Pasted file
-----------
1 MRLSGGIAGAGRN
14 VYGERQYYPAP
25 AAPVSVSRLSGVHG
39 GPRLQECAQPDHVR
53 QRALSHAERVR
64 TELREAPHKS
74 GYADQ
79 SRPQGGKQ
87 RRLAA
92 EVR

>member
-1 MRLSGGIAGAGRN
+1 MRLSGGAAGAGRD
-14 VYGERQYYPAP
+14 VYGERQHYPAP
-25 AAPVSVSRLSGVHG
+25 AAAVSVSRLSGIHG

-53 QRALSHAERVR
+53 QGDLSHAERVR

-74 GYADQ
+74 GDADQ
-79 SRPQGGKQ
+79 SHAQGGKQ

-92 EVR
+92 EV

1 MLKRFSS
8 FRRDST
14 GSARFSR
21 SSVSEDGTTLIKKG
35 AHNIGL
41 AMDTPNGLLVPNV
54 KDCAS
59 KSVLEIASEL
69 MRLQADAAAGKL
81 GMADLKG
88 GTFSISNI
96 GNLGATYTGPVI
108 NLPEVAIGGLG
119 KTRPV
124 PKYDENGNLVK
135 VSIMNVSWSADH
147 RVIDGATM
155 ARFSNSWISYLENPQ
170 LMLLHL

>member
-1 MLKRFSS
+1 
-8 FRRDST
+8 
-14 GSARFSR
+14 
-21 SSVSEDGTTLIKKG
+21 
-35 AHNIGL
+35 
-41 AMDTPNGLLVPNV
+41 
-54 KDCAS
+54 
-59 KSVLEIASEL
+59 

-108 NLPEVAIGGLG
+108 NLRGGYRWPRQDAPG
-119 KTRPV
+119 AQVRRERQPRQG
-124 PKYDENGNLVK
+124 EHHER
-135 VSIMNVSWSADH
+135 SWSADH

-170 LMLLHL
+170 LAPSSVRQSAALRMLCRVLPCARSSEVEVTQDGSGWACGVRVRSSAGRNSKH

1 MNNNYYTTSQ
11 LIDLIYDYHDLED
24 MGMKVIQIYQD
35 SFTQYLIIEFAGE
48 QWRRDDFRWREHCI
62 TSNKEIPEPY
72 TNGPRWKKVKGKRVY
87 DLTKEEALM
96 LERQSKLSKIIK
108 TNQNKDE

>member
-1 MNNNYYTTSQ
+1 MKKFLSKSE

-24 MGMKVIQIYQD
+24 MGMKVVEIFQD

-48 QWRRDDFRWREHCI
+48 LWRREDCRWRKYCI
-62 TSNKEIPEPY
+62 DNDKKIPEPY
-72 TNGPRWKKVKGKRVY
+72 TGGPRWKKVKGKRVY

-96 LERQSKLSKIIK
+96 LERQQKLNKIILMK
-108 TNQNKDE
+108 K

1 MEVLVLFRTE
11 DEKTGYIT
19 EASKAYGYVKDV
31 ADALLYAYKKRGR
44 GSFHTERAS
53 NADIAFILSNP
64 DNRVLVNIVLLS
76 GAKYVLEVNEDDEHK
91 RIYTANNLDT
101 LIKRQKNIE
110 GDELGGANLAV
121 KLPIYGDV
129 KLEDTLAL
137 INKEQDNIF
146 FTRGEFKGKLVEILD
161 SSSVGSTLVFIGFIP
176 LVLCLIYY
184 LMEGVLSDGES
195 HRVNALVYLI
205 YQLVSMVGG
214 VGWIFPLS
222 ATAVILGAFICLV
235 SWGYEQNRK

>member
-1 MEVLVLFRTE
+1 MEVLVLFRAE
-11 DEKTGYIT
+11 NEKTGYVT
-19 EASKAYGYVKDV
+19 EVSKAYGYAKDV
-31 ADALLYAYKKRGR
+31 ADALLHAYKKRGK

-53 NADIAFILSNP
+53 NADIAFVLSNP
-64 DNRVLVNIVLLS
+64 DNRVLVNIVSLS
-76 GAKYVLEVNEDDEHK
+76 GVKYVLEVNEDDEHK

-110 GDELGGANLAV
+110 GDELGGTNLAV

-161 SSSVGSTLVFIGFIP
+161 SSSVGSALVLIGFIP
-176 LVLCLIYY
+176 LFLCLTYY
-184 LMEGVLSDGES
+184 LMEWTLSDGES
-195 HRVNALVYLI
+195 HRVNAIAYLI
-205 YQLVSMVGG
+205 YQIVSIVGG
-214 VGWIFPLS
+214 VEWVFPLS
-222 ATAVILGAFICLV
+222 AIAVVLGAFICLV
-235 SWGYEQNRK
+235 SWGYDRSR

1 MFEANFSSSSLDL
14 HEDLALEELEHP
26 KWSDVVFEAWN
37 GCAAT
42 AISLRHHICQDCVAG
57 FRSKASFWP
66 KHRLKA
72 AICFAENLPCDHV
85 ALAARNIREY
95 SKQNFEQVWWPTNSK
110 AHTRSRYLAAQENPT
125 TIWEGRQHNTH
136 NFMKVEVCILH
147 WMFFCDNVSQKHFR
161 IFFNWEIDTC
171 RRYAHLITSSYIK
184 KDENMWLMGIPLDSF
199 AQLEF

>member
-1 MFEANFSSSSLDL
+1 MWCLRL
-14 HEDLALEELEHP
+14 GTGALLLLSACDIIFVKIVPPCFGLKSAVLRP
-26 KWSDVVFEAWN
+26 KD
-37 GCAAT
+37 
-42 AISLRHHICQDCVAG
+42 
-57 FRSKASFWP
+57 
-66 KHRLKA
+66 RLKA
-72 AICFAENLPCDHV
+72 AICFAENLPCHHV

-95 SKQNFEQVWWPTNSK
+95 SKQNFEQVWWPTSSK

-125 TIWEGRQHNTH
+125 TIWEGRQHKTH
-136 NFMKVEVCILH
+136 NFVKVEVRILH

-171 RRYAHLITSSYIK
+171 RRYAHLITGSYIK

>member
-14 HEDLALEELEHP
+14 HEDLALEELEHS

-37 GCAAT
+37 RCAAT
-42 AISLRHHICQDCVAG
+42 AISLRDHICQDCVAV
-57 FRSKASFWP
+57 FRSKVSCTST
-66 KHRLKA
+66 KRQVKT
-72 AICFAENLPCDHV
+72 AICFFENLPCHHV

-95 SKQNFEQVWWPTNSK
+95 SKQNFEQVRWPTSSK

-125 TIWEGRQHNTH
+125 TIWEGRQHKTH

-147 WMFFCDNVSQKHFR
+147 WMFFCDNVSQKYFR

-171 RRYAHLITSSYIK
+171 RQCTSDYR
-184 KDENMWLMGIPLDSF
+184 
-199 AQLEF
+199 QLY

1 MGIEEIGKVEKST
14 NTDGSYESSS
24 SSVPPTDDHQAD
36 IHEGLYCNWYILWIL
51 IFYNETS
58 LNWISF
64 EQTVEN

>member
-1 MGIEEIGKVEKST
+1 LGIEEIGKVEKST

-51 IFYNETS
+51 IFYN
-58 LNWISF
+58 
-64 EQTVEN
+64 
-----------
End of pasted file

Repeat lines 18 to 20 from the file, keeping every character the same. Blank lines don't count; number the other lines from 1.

-53 QRALSHAERVR
+53 QGDLSHAERVR

-74 GYADQ